Tag Archives: Donna Tartt

Sentence Shaming

Sentence Shaming

With a tiny bit of sleuthing, Isaac Fitzgerald has identified the unnamed “popular writer” whom the also-popular writer Lydia Davis disparages in her recent New Yorker profile. Turns out it’s Khaled Hosseini. In the profile, Davis is described as objecting to Hosseini’s use of mixed metaphors in sentences like “The unexpected intimacy he had stumbled upon in the hospital, so urgent and acute, has eroded into something dull.” Did you catch that? The problem, according to Davis, is that “eroded” is an earth metaphor, so it doesn’t jibe with “acute.”

9781594631764This kind of sentence-shaming—which we’ll define as close, critical reading for the purpose of arguing that a previously respected piece of writing is, linguistically and/or logically, nonsense—was recently used by Francine Prose in the New York Review of Books to call Donna Tartt’s The Goldfinch a piece of crap. James Wood, the godfather of close reading (and of sentence-shaming) gave The Goldfinch a similar brush-off in the New Yorker, highlighting specific passages to show that Tartt’s writing is full of “flailing imprecision.” For instance: “My heart was pounding and my head swam.”

9780316055437Good writing should hold up under a microscope, as they say. But these are some pretty small microscopes. (Or large ones. Whichever ones magnify things the most.) Is it really a problem that Hosseini used “acute” and “eroded” in the same sentence? More importantly, is this the best criticism that we can level at writers like Hosseini and Tartt? Because their books have sold millions and millions of copies. They don’t seem ashamed.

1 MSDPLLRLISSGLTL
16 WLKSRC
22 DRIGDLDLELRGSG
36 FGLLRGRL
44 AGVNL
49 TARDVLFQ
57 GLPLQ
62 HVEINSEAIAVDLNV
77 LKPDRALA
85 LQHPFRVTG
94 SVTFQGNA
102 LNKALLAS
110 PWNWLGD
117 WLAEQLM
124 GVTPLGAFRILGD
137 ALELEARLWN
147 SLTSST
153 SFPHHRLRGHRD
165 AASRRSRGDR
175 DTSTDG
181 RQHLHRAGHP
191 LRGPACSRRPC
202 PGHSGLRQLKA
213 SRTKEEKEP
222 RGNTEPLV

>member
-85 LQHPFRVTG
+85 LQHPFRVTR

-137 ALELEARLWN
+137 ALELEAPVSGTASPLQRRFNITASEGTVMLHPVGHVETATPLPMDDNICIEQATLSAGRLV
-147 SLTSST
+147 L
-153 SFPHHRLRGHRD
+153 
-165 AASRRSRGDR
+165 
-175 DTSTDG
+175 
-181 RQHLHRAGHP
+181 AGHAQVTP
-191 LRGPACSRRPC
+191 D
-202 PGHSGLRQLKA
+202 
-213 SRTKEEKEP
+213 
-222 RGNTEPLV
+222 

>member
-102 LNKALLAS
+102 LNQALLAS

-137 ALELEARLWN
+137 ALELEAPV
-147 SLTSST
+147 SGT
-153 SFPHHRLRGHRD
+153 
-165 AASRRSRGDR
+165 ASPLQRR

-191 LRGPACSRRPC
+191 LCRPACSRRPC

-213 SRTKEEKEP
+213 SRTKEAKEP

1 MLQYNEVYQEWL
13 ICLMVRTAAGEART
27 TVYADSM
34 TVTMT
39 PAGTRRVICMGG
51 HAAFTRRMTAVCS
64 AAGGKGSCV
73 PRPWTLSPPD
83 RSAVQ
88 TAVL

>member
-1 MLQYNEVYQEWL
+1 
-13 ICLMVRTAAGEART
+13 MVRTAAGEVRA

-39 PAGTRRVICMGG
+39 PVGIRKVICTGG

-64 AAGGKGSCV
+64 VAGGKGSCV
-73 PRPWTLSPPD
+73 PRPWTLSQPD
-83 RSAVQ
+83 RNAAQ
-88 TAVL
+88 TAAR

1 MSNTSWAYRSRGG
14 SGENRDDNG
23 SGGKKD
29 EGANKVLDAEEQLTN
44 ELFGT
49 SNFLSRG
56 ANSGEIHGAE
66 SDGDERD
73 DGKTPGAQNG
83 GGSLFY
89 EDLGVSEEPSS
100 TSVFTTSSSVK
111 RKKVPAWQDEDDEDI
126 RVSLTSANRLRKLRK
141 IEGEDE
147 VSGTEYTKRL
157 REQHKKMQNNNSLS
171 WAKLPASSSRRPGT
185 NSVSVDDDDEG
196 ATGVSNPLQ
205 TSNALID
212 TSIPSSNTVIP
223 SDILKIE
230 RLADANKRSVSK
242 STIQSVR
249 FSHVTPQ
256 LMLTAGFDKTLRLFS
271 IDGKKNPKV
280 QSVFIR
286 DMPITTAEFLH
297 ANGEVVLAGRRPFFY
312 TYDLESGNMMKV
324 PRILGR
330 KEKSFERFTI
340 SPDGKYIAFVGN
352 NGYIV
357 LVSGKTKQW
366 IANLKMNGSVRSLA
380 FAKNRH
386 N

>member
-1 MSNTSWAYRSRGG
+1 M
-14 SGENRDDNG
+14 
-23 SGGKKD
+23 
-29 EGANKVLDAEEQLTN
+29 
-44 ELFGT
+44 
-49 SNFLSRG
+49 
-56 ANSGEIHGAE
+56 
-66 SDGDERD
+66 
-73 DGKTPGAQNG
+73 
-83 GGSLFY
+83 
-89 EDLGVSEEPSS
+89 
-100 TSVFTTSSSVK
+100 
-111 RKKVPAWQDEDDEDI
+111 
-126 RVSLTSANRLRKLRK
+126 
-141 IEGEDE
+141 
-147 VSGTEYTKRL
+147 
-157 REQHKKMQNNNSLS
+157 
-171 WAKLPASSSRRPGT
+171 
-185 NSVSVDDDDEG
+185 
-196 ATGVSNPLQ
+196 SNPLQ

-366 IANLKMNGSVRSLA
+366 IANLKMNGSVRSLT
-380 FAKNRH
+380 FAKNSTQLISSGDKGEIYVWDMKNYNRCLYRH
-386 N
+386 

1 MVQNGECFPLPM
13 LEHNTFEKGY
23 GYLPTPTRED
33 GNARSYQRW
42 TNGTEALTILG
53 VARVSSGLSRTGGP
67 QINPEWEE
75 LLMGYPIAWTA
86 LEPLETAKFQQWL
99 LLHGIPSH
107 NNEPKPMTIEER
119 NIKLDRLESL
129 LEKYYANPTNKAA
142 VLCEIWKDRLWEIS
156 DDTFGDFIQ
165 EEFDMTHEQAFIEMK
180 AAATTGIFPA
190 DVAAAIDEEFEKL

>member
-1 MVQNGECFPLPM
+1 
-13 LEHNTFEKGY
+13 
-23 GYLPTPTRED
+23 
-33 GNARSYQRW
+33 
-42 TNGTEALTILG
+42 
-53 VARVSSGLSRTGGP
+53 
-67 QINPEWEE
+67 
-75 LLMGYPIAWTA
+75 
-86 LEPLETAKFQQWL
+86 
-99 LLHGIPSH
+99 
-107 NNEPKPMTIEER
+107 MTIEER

– Brian Hurley

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Books that Mattered in 2013: Extraordinary Books by Women

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The last 12 months were crammed with great and celebrated books. The Flamethrowers. Men We Reaped. The Goldfinch. Life After Life. Vampires in the Lemon Grove. The Interestings. Lean In. MaddAddam. Book of Ages: The Life and Opinions of Jane Franklin. Booker prize winner The Luminaries. Flannery O’Connor’s Prayer Journal. Tampa. Night Film. Bough Down. The Lowland. Speedboat. The Woman Upstairs. The Love Affairs of Nathaniel P. The Bully Pulpit: Theodore Roose­velt, William Howard Taft, and the Golden Age of Journalism.  

If you’re not too busy trying to read them all, you might want to go see the adaptation of Catching Fire in the theater. While you’re out, you may also feel the urge to pick up some Alice Munro following her well-deserved Nobel Prize in Literature.

Then, if you get a chance, you might see if any of the books written by men in 2013 are worth reading.

As we suspected back in August, 2013 was the Year of Women. This year, offerings from Thomas Pynchon, Dave Eggers (both of whom, FYI, wrote books with female protagonists), and even the darling George Saunders we’re overshadowed by the excitement around The Luminaries, by 28-year-old Elanor Catton, or The Flamethrowers, the second novel from Rachel Kushner. Allie Brosh had ’em laughing, and dressing up in costume, at readings of Hyperbole and a Half around the country, and Joyce Carol Oates’ annual novel The Accursed was said by many to be one of her best, or at least one of her strangest. The trend was so strong that J.K. Rowling tried to release The Cuckoo’s Calling under a man’s name, only to be swiftly revealed as her true female self.

Strangely, no one seems to have much noticed The Year of Women, or wagered a guess as to why so much of the interesting and ambitious writing of the past year came from women. We welcome your ideas, but for now we’ll go ahead and take this as a good sign. The books above were never labeled or categorized as “great women’s books” — they’re just great books that people loved. It’s the best rebuke to all the Sad Literary Men and Great Male Narcissists since, well, Adelle Waldman’s The Love Affairs of Nathaniel P., and has made for an extraordinary year of reading.

See other Books that Mattered in 2013.

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